Thursday, May 21, 2015

The 2015 Read Russia Prize for Translations into English -- Shortlist

Ah, a week of prize news! Read Russia announced, yesterday, the shortlist for the 2015 Read Russia Prize for Russian-to-English translations. The award will be presented in New York on May 29: I’m doubly looking forward to attending because Gary Saul Morson, who taught me War and Peace twice, will be the guest speaker, with the lecture, “Because Everyone Needs a Little Russian Literature.” I’m not sure which came first, the title or the Read Russia bumper sticker, but I’ll see if I can clear that up next week.  

Be that as it may, here’s the shortlist, in alphabetical order by translator. Two finalists translated Leo Tolstoy’s Anna Karenina and Oliver Ready deserves special recognition for having two books on the list, a particular achievement since one book is a classic, the other a contemporary novel. It’s a varied list all around, and the broad selection of publishers is encouraging. I’ve read two of the translations in full and both were very good. Congratulations to everyone!
  • Rosamund Bartlett’s translation of Leo Tolstoy’s Anna Karenina; Oxford University Press.
  • Peter Daniels’s translation of Vladislav Khodasevich’s Selected Poems; Overlook Press (UK: Angel Books). 
  • Katherine Dovlatov’s translation of Sergei Dovlatov’s Pushkin Hills (Заповедник); Counterpoint Press (UK: Alma Classics). Katherine Dovlatov’s translation of her father’s Pushkin Hills is lots of fun: I was glad to have it on a stuffy, delayed flight last summer. Recently out in paperback. (There’s a bit more, here.)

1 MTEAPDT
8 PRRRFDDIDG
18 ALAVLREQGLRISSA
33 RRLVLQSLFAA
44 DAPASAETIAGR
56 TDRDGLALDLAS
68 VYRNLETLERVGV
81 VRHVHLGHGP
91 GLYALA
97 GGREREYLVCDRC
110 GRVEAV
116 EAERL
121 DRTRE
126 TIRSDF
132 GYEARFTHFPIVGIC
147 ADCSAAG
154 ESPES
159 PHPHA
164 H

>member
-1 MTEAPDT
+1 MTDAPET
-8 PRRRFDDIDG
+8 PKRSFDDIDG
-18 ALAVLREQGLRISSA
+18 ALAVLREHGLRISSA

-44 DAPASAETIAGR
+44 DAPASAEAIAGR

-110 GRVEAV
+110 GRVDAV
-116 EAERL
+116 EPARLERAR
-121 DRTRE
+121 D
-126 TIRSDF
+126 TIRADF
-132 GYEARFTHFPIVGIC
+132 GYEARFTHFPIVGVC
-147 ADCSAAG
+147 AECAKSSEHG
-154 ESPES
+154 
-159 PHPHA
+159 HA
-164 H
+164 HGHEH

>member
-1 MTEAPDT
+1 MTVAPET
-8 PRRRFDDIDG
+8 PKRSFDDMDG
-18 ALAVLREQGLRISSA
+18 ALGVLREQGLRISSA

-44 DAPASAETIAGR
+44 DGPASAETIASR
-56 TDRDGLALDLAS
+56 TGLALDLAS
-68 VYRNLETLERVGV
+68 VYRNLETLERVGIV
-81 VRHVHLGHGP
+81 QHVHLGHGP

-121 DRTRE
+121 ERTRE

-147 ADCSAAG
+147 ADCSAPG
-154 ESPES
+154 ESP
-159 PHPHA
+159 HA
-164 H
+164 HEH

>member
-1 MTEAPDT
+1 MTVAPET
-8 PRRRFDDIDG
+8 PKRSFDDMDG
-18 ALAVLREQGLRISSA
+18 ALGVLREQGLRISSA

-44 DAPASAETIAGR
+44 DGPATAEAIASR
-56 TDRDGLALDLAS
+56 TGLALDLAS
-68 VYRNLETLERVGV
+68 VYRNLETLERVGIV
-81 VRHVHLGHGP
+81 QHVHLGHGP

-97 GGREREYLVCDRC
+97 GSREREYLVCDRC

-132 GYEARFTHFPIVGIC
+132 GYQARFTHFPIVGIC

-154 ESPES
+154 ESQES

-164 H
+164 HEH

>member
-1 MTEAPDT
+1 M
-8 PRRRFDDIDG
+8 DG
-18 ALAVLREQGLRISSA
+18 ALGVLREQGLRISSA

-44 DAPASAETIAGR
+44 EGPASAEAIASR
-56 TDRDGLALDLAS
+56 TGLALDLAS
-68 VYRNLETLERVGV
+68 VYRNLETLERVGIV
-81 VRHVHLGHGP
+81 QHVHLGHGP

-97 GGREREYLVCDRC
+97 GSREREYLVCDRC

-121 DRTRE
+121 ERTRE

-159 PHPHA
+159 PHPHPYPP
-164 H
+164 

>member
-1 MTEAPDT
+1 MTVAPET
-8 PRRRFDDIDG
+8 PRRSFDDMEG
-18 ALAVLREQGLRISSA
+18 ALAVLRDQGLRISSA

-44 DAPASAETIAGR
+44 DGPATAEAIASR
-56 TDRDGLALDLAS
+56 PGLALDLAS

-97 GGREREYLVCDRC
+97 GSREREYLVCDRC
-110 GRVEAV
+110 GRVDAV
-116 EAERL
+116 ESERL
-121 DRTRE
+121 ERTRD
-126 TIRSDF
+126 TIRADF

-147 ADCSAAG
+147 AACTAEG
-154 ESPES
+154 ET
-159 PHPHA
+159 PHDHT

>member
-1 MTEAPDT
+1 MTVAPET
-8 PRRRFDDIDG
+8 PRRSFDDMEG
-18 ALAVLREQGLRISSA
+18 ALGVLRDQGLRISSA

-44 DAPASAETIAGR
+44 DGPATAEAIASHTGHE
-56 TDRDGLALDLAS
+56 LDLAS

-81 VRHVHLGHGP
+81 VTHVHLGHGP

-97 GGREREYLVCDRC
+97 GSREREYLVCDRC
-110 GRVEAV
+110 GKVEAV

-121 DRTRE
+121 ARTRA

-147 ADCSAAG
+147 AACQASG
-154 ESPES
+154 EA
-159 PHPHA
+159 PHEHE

• Jamie Rann’s translation of Anna Starobinets’s The Icarus Gland; Skyscraper Press.
  • Oliver Ready’s translation of Fyodor Dostoyevsky’s Crime and Punishment; Penguin UK.
  • Oliver Ready’s translation of Vladimir Sharov’s Before and During; Dedalus Books. With all its cultural references and dense monologues, I can only imagine that Before and During must have been very, very difficult to translate. (Particularly this well!) I wrote a bit about Before and During here.
  • Marian Schwartz’s translation of Leo Tolstoy’s Anna Karenina; Yale University Press.
Up Next: BookExpo America (and Read Russia Award) trip report, National Bestseller Award. And two books: Eugene Vodolazkin’s Solovyov and Larionov, which I’ll start translating this summer, and Sergei Nosov’s Член общества, или Голодное время (something like Member of the Society or A Time of Hunger), the sad-but-funny story of a man’s life after selling all his Dostoevsky.

Disclaimers: The usual, including work with Read Russia and my incredible good fortune to know most of the translators on this list.


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